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Winning With Syndication

The use of syndicated programming has ebbed and flowed over the last few decades. Radio stations may air syndication on the weekend, in a specific daypart, or even 24/7 as a 100% syndicated product.

Some view syndication as a way to save money. There are more that see it as a way to increase the quality of their programming and improve ratings. The very best syndicated programs bring an audience to the table that may otherwise have never listened to or abandoned your radio station. Syndication when done properly, and used by a radio station in the best way, has the potential to raise the rating bar in a market. 

There was a time when common thinking was that local programming beat syndicated/network programming every day of the week. Then Howard Stern and Rush Limbaugh came along and beat local programming. The trend continues with Delilah, John Tesh, Bob & Tom, Tino Cochino, Kid Kraddick, The Breakfast Club, The TJ Show, Bobby Bones, and many more shows that have seen significant successes.

The list of successful music and talk programs that are delivered daily and create habitual listening is long.

Listeners don’t judge if a show is local or not. They ultimately judge if a show is good or not. There are many examples of local shows that outperform syndicated programming and many examples of syndicated programming that outperforms local shows. Fun – informative – engaging – entertaining wins. Sounding topical. Connecting with your audience. Being prepared. Sounding like you’re a part of the affiliate that is airing the program. 

What doesn’t win is when a radio station simply “flips a switch,” puts on a syndicated/network show, and walks away. Every moment that your radio station is on the air is important as it creates a lasting impression about your station and forms what could be a lasting image of how a listener views your station. Because a network show runs outside of Monday-Friday 6a-7p doesn’t make it any less valuable to the overall listening experience that you should be trying to create for your audience. 

The smartest programmers treat a syndicated show as if it is unique to their station. They ask the talent to update promotional messages weekly, they have the talent record liners that can be used to promote their contests, events, and other shows that air on their station. They look for ways to connect the syndicated talent and their show to their market. There are many things that talent and programmers complain about when considering AI, but what about having a syndicated host clone their voice and provide a station with frequently updated liners, sweepers, and promos?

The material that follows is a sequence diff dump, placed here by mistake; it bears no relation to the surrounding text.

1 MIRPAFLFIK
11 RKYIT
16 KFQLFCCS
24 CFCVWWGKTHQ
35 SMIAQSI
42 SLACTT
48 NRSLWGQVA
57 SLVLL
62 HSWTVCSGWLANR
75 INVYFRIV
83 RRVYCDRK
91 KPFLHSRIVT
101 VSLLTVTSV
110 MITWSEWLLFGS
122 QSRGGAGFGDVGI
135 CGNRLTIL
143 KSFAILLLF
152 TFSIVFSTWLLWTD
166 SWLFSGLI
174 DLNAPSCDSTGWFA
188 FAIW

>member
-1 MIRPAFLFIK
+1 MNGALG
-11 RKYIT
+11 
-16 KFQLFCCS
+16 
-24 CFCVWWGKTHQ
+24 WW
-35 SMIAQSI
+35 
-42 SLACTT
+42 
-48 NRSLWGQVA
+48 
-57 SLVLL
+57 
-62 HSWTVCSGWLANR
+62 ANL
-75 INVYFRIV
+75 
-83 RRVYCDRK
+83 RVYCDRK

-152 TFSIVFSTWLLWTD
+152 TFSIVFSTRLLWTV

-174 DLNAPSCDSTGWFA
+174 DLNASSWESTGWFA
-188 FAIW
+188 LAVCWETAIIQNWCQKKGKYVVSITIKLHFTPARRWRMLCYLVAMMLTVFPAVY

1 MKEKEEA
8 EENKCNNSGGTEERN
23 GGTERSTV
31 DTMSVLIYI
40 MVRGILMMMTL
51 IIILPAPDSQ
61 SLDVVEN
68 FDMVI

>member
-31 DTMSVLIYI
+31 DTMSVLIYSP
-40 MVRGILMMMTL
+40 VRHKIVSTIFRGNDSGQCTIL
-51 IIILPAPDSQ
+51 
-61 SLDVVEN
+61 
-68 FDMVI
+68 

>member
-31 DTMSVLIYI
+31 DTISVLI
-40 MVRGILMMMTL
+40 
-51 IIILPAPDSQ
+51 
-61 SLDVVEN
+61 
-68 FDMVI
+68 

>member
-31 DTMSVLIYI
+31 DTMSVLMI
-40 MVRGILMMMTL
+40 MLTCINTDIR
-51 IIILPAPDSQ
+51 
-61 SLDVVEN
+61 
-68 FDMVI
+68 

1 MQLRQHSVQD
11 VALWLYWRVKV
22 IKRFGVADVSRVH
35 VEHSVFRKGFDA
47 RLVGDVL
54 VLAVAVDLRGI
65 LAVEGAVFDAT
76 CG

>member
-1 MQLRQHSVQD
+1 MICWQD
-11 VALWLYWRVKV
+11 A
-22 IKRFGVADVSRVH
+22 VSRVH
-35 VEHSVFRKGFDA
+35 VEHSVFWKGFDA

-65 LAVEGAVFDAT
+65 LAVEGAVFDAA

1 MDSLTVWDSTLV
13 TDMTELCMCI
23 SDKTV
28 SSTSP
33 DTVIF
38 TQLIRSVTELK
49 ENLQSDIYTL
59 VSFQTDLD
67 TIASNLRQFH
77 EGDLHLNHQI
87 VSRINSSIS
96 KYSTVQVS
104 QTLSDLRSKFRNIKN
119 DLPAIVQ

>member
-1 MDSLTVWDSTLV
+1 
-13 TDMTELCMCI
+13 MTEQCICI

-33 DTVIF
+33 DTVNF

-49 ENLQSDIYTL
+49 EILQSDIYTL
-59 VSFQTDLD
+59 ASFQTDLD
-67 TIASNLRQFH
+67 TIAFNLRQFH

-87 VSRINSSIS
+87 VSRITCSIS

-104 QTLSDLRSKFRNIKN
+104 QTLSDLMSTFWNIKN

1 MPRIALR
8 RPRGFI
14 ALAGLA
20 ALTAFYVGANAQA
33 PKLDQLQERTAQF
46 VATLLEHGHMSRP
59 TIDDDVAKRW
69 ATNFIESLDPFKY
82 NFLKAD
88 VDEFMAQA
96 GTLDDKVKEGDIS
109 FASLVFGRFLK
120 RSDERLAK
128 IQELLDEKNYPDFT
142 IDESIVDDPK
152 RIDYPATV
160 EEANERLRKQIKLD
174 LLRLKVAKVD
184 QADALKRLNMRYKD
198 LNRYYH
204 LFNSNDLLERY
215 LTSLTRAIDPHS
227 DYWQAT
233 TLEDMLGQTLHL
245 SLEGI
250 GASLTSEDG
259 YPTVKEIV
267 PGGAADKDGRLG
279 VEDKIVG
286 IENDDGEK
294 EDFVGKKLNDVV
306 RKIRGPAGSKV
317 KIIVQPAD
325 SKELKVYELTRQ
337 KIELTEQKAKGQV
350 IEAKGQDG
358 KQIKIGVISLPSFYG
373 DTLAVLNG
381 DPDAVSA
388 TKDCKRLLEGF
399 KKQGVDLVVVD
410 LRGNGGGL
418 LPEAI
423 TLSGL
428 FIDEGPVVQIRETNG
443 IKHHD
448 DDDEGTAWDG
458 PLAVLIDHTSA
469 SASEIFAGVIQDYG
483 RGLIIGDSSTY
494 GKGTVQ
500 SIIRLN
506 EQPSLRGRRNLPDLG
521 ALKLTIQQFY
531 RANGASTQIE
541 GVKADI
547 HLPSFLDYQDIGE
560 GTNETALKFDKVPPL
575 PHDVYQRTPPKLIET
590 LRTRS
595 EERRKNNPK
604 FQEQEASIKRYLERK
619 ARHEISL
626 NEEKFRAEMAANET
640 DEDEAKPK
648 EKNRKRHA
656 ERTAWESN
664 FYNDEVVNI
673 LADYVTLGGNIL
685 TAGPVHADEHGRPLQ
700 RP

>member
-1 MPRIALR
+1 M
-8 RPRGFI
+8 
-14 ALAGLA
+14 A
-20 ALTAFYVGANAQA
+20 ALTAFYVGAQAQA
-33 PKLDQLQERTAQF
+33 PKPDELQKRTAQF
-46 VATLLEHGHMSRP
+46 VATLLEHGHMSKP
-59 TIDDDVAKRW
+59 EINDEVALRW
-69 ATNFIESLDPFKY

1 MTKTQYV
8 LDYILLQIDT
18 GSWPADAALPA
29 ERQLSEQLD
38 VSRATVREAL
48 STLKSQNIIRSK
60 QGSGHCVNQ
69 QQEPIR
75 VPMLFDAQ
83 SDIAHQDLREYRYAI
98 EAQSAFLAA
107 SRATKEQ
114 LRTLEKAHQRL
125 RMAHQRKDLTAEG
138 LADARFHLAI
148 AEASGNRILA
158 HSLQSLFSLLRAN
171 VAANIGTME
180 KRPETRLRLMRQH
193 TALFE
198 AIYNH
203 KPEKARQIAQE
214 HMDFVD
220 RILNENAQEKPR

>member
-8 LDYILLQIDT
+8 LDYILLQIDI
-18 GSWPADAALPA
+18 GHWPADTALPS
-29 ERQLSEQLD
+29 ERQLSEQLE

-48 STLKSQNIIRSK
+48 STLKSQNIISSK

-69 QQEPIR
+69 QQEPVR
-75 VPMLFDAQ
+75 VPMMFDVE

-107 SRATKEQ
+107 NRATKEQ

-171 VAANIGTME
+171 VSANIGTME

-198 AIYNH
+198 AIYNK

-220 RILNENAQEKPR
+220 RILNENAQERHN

During my previous life as a Corporate Programmer, it used to frustrate me greatly when I’d hear national programming that was poorly integrated into a station. Poor transitions into and out of commercial breaks, poorly written promotional messages or no promotional messages, occasional dead-air, and the inability to properly back-time to start the show on time and without the previously played song having to be faded early.

The conclusion that I came to was that those PDs didn’t want to air the syndicated show to begin with, simply didn’t care about it, and would prefer that it fail. The proper term is maliciously obedient. Maybe it’s being passive-aggressive. Harsh words, and it may be an over-exaggeration, but there’s no other logical reason to allow anything that sounds inferior to be broadcast. The PD is responsible for everything that comes out of the speakers. 

Program Directors who truly care focus on Best Practices for whatever their format is, they localize their syndicated content, and they understand that programming a radio station should be about the complete body of work and not one daypart. Primetime is indeed the most important window for stellar programming, but all other dayparts are also important.

Listeners don’t use radio (over-the-air, apps, streaming, on-demand via podcasts, and smart speakers) like they do TV/Video. Television is show-centric. Radio is station centric. If you execute properly, you build an audience that starts using your station in the morning, and they return for listening throughout the day. 

The way to win the ratings game is to increase the frequency with which a listener returns to your radio station. That includes weekday and weekend syndication and network programming. Integrate network programming seamlessly. Treat your syndicated shows as if you’re producing an entertainment or information element at a high level – because you are.

Every minute counts. You can win with syndication if you make it your own.

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